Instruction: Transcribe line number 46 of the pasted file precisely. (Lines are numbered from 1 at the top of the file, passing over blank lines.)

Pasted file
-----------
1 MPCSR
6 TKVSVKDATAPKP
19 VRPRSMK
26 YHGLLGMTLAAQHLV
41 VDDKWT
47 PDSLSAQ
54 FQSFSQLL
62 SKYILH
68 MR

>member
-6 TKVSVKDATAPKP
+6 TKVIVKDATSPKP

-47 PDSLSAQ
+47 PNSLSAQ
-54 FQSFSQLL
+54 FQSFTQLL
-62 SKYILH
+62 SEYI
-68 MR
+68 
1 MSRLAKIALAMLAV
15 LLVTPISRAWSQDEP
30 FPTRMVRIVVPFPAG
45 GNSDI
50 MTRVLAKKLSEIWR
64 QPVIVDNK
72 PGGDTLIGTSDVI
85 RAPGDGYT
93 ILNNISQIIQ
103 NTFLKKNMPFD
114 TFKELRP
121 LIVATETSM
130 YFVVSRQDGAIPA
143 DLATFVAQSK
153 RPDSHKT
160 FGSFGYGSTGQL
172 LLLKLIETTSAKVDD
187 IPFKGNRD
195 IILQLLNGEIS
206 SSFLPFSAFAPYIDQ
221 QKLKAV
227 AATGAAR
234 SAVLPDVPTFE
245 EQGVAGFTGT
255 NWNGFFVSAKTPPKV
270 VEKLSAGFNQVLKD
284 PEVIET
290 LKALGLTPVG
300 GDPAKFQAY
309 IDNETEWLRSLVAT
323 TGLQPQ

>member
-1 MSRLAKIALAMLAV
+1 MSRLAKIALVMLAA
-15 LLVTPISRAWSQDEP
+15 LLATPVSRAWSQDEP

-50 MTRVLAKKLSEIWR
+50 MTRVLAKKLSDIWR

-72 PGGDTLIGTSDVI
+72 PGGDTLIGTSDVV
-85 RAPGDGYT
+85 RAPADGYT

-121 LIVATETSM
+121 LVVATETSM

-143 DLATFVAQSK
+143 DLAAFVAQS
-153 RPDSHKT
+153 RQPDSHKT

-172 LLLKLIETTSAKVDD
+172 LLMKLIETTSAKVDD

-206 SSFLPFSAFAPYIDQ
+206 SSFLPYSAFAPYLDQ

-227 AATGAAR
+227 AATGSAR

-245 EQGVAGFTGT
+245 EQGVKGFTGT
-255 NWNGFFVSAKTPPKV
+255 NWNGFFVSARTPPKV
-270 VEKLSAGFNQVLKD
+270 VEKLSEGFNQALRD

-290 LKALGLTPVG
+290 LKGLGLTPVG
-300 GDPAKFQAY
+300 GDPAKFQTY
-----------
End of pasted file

270 VEKLSAGFNQVLKD